A cohabitation agreement is a written, signed document, often signed as a deed in front of witnesses. It will generally deal with three principal areas:
Where the agreement is properly drawn up, the terms are reasonable, and each of you has had separate, independent legal advice on its effect, a court is more likely to uphold the agreement in the event of a dispute.
You can make a cohabitation agreement at any time, whether you are about to start living together or if you have been doing so for many years. We can help you negotiate this agreement and can write it down in a way that it is likely to be respected by the court in case there is ever a dispute about it.
Unlike on divorce or civil partnership dissolution, there is no particular set of rules that automatically applies if you split up from someone you have been living with. There is no such thing as ‘common law marriage’. Living with someone for a certain period of time doesn’t mean you are automatically entitled to some financial support or to share their property after you separate. This means that where a couple has not been married or in a civil partnership, sorting out disputes about property without an agreement can be expensive and take a long time. A good cohabitation agreement can mean that areas of potential dispute on separation are reduced or eliminated.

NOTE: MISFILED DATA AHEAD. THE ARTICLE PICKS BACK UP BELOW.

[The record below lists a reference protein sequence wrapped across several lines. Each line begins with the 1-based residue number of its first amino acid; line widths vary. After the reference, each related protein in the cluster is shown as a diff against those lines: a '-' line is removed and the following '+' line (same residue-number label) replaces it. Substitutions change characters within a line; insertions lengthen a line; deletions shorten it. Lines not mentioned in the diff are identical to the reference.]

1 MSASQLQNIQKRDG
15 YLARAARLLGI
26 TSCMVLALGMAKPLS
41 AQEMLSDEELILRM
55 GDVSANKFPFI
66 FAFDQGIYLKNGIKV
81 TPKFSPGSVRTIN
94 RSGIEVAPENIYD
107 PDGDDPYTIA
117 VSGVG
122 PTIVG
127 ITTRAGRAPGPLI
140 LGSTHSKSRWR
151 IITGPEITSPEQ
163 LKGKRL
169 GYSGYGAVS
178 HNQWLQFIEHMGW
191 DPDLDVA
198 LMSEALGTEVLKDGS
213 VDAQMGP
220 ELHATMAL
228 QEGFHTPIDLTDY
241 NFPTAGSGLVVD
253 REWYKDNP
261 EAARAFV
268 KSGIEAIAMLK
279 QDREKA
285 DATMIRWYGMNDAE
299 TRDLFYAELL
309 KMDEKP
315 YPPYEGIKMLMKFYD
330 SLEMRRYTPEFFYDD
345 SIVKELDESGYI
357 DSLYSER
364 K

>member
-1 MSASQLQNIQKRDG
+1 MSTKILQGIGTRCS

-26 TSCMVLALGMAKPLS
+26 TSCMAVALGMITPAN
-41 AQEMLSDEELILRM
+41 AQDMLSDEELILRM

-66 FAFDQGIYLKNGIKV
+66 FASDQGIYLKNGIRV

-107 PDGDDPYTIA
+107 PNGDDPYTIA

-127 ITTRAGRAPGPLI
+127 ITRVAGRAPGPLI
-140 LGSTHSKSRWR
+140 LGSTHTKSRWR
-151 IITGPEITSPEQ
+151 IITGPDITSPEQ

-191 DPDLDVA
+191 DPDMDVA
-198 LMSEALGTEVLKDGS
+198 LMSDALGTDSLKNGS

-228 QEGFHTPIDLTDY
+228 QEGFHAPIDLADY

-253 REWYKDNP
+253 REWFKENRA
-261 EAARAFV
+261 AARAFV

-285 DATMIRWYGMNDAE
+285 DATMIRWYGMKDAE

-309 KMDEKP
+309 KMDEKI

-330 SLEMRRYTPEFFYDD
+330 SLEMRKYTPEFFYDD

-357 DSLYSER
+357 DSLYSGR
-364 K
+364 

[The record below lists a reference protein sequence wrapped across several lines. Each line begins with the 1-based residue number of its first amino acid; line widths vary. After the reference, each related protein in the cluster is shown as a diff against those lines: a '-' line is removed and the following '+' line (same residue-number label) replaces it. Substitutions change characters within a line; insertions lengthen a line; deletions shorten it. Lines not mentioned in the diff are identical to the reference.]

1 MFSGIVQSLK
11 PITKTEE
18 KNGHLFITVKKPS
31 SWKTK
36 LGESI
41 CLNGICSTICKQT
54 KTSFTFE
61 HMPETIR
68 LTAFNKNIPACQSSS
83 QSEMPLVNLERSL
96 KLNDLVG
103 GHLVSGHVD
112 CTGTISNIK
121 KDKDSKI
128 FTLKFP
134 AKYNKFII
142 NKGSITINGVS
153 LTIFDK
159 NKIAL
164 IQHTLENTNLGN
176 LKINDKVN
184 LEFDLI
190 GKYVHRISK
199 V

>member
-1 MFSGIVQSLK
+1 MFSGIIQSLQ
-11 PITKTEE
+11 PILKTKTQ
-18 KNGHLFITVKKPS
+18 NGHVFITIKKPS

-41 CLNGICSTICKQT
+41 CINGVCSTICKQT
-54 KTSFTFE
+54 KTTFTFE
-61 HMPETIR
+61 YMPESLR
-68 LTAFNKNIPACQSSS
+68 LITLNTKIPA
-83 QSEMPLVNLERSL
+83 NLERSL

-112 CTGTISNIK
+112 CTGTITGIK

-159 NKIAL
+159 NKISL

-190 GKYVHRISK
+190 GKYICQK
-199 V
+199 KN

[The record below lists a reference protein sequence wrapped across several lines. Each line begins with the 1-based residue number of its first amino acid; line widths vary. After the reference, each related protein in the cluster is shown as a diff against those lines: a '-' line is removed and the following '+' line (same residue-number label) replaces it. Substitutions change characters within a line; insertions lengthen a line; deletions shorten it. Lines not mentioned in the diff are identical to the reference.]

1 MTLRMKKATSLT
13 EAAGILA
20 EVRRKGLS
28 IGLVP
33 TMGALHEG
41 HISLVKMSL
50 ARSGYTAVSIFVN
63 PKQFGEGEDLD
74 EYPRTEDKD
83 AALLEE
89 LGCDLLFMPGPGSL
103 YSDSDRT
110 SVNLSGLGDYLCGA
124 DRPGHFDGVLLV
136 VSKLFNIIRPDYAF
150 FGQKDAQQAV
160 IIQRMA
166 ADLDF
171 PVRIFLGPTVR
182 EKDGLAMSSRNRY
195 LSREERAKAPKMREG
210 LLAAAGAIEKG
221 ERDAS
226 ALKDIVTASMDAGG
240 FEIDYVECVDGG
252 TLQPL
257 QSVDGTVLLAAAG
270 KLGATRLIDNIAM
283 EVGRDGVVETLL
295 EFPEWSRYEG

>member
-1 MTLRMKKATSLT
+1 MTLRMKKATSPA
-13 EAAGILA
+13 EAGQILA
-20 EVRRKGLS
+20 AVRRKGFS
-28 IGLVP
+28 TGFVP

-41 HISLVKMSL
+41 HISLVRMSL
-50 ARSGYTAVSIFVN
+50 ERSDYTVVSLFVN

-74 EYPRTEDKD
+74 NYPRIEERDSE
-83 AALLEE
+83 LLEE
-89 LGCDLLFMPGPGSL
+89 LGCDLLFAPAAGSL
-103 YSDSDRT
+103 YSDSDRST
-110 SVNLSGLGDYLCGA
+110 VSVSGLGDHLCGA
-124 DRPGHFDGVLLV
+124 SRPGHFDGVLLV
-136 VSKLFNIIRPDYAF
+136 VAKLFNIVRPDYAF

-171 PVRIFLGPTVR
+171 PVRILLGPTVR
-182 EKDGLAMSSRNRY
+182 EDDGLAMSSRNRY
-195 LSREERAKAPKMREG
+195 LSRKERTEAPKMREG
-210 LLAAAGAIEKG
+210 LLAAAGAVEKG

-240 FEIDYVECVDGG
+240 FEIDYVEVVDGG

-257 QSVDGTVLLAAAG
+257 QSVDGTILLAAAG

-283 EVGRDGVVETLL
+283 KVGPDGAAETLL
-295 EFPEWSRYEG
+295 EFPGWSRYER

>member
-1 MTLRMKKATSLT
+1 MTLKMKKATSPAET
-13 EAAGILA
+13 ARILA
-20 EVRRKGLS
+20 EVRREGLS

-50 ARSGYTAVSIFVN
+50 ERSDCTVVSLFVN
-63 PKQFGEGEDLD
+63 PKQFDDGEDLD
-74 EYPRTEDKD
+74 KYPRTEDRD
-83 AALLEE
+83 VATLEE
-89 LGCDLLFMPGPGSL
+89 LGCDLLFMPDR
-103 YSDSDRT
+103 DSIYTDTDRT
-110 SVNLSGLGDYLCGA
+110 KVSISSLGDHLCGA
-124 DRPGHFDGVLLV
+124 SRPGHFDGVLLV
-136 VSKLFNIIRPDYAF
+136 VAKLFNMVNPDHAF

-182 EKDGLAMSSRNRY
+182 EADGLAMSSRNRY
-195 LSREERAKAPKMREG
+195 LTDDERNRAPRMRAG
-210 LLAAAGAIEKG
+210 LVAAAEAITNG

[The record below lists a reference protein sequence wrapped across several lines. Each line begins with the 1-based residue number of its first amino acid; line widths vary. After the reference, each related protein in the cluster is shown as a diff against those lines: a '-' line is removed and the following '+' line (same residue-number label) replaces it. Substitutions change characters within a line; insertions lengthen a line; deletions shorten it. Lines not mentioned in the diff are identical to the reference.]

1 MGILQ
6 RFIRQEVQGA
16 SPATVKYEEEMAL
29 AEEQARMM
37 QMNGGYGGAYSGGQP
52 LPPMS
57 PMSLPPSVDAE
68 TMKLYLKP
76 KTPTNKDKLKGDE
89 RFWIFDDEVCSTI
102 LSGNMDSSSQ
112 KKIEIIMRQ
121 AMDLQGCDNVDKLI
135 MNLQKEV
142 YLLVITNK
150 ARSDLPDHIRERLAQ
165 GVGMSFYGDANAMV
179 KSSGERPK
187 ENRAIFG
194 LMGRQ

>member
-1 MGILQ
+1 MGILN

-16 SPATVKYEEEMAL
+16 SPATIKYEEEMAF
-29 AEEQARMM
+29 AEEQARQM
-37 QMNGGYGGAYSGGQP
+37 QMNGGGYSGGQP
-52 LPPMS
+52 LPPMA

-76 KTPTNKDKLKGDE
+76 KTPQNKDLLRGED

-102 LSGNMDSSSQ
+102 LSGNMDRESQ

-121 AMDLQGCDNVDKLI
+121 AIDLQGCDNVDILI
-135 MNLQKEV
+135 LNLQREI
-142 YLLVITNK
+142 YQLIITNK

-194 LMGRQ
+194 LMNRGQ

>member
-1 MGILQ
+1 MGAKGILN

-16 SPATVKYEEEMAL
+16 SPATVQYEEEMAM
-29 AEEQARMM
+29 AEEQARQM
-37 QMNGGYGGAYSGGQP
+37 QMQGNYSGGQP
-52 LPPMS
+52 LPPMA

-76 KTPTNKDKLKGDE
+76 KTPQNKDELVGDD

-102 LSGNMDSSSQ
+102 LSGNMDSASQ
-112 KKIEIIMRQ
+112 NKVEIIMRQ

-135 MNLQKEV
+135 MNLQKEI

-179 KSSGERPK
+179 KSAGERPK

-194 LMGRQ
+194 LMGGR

This will generally depend on circumstances of your case and we will be able to provide you an estimate as to our fees once we have discussed your requirements with you.